Sustainability, digitalization and flexible production approaches emerged as major themes at the recent Achema 2018 event in Germany
Attendees at June’s Achema (www.achema.de) 2018 trade show for the chemical process industries (CPI) received healthy doses of information on products, technologies and ideas that, in one way or another, were geared toward three areas: increasing the sustainability of chemical processes; utilizing digital tools for efficiency, optimization and training; and implementing flexible manufacturing approaches, including modular construction. This article provides an overview of some of highlights from Achema that relate to these areas. Other emerging developments surrounding Achema were outlined by event organizers at the show’s launch (see sidebar, “Achema Top Trends,” p. 16).
Global population and demographics, combined with environmental protection challenges have been pressuring chemical processors to become cleaner and more efficient, but this Achema event placed a spotlight squarely on how the CPI must change to meet the needs of a sustainable future. A good example of this focus at the fair was the activity of the International Sustainable Chemistry Collaborative Center (ISC 3; Bonn, Germany; www.isc3.org), a think tank and multi-stakeholder platform designed to support innovation, entrepreneurship and education in sustainable chemistry. Launched last year, the organization sees itself as a “multiplier,” helping innovative products reach markets and promoting new business models. The center manages a network of experts, promotes collaboration in the value chain, offers training and financial support — especially in developing countries — and carries out innovation scouting activities to discover new technologies, processes and business models, according to ISC 3 leaders.
Another example of the sustainability theme at Achema was the focus on the topic of plastics use and recycling. Although there were several forums for this topic, a panel discussion on Achema’s second day (Figure 1) directly explored the challenges of making plastics more sustainable. The ideas-heavy discussion addressed the complex web of issues surrounding plastics use and recycling, including sustainable design for product packaging, consumer education and behavior, recycling logistics and others.
There was participation on the panel by representatives from a plastics trade group, an academic institute, a waste-management company and the European Commission (EC; Brussels, Belgium; www.ec.europa.eu). While several members of the panel emphasized the importance of individual behavior in changing the outlook for plastic waste in the future, the role of governments also came up. The EC representative, Hugo-Maria Schally, from the Directorate General for Environment of the EC, said that government regulations would have to play a role in changing the way plastics are manufactured, used and recycled. He described a package of initiatives from the EC, including a strategy to handle plastic waste, which has become a huge ocean-pollution problem. The European Strategy for Plastics in a Circular Economy, adopted in January of this year, is designed to foster better design of plastic products, raise plastic recycling rates and increase the quality of recyclates to support the market for recycled plastics.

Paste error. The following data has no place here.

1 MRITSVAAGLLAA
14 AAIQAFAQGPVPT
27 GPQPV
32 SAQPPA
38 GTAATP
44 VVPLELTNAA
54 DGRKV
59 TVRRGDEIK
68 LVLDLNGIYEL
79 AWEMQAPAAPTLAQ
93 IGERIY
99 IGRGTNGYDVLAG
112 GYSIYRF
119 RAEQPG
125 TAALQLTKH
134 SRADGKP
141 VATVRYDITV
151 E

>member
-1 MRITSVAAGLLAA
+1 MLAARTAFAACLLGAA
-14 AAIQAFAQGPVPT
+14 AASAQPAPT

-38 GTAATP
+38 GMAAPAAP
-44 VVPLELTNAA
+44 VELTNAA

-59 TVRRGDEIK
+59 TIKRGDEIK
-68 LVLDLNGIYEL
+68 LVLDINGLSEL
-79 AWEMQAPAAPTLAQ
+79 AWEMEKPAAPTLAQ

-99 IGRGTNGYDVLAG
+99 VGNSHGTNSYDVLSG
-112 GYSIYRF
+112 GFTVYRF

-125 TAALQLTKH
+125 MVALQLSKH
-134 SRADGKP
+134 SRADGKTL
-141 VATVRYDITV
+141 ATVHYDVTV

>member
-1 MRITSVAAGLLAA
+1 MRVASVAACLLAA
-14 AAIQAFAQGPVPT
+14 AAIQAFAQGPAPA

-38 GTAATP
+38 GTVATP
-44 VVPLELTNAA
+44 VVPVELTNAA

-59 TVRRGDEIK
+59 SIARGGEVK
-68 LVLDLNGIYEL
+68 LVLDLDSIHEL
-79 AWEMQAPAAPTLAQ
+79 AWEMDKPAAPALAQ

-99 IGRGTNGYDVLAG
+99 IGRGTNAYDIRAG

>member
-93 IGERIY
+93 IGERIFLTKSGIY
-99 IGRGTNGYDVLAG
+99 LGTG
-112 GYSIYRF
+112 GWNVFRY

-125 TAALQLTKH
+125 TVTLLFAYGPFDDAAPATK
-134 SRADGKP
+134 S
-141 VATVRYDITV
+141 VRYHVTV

Among the key strategies for addressing the challenges of sustainability of the CPI is collaboration to re-shape chemical value chains toward more sustainable models. This was the topic of a plenary lecture on the fourth day of Achema from professor Walter Leitner, of the Max Planck Institute for Chemical Energy Conversion (Mülheim; www.mpg.de), and Markus Steilemann, CEO of Covestro (Leverkusen, both Germany; www.covestro.com). Academic-industrial partnerships are critical, Leitner said, because many of the problems of sustainability are complex and interdisciplinary. But also, coupling chemical manufacturing with other industry sectors, such as power generation or steelmaking, can help use energy resources more efficiently and close the carbon cycle, said Steilemann. Covestro has been among the pioneers in exploring non-traditional feedstocks, such as plant-based materials and CO 2 from ammonia manufacturing operations, to make products more sustainable.
The award ceremony for the 2017 Dechema Prize on the last day of the conference also gave a nod to sustainability. Award recipient Timothy Noël, from Eindhoven University of Technology (the Netherlands; www.tue.nl), received the award and presented his work in using sunlight and mild conditions for driving reactions in organic chemistry. Noël and his research group have explored the use of narrow-bore flow reactors and luminescent solar concentrators (LSC) to carry out chemical reactions that traditionally have required high temperatures and aggressive reactants.
Achema Top Trends
Dechema (Frankfurt, Germany; www.dechema.de), the German society for chemical engineering and biotechnology that organizes the Achema tradeshows, outlined a set of “Top Trends” for this year’s event, organized into seven broad categories. In the “Plant and Project Engineering” category, trends included the shale-gas-driven boom of ethylene cracker projects in the U.S., the continued movement for world-scale megaprojects in the chemical manufacturing area, as well as the trend toward modular engineering for fine and specialty chemicals. Many of Achema’s Top Trends involved the industrial internet of things (IIoT) also known as “Industry 4.0”. Among the trends are the use of “digital twins” in engineering, easier predictive maintenance, and the use of augmented and virtual reality (AR/VR) for training and education. Also, the list mentions the increasing use of data analytics and process simulation to boost process efficiency and optimize processes. Although the topic of bio-based chemicals remains a focus for Achema, the relatively low prices for crude petroleum are challenging bio-based processes, according to the trends list. The full list of Achema 2018 Top Trends can be found in the June 11, 2018 issue of the Achema Daily (https://epaper.vogel.de/process_87118), the official publication for the event.